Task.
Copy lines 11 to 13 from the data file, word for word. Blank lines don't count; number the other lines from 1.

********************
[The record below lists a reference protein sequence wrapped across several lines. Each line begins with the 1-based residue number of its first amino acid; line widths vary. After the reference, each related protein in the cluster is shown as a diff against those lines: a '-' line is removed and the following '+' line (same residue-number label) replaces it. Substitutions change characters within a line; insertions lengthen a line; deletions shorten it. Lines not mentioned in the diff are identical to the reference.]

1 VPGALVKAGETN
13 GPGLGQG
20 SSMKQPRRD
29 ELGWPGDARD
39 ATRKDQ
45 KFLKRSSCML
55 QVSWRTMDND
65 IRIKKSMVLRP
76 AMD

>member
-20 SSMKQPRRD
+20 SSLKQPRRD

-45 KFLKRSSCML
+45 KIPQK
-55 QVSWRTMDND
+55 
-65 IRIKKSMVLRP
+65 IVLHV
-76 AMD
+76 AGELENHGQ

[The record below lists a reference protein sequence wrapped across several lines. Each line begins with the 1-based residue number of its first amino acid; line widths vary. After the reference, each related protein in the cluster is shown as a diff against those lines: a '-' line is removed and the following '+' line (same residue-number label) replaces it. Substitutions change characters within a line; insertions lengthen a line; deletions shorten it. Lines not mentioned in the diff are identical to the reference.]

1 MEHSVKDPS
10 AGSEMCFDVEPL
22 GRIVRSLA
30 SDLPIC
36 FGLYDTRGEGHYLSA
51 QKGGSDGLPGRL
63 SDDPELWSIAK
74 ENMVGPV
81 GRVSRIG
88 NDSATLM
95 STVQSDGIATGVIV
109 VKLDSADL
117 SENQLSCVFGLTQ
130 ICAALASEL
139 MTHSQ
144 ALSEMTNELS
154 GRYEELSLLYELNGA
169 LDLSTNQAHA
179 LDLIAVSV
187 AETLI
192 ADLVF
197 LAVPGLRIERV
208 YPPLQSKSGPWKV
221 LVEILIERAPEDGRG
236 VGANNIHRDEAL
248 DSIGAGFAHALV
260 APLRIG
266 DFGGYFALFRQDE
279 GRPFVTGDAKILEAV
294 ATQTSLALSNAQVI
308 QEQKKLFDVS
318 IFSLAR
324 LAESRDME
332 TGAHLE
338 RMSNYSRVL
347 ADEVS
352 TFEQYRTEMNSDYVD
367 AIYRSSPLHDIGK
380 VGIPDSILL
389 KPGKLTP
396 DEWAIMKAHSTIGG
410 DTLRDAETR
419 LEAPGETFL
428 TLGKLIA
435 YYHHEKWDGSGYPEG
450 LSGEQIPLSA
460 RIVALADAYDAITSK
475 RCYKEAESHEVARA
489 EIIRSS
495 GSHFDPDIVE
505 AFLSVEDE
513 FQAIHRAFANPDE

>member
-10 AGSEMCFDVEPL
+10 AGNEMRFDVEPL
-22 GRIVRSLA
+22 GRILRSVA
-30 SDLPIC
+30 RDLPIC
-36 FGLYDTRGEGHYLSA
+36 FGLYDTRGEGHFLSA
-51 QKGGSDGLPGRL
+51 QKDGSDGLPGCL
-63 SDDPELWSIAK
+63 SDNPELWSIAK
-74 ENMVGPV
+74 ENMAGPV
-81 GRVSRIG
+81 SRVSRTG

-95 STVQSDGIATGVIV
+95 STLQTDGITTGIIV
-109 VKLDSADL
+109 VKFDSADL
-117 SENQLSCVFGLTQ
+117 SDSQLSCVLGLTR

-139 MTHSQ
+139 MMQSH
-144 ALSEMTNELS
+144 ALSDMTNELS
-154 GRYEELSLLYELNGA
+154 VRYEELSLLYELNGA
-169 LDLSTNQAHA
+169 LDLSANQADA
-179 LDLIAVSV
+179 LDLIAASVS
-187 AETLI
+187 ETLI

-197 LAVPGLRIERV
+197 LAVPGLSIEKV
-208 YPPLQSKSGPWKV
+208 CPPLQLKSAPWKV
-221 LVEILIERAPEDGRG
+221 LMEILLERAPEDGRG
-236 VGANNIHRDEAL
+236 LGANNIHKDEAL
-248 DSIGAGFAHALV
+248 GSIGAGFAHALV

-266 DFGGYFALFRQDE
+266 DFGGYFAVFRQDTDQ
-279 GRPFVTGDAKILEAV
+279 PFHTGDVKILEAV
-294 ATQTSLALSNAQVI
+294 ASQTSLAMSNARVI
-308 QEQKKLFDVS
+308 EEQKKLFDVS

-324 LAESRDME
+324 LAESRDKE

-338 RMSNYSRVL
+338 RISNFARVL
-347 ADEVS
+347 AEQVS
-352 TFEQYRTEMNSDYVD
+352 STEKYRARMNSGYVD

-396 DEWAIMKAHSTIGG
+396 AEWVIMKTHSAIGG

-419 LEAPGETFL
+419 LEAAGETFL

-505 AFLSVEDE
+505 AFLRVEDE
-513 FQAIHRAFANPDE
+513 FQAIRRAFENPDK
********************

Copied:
>member
-20 SSMKQPRRD
+20 SSLKQPRRD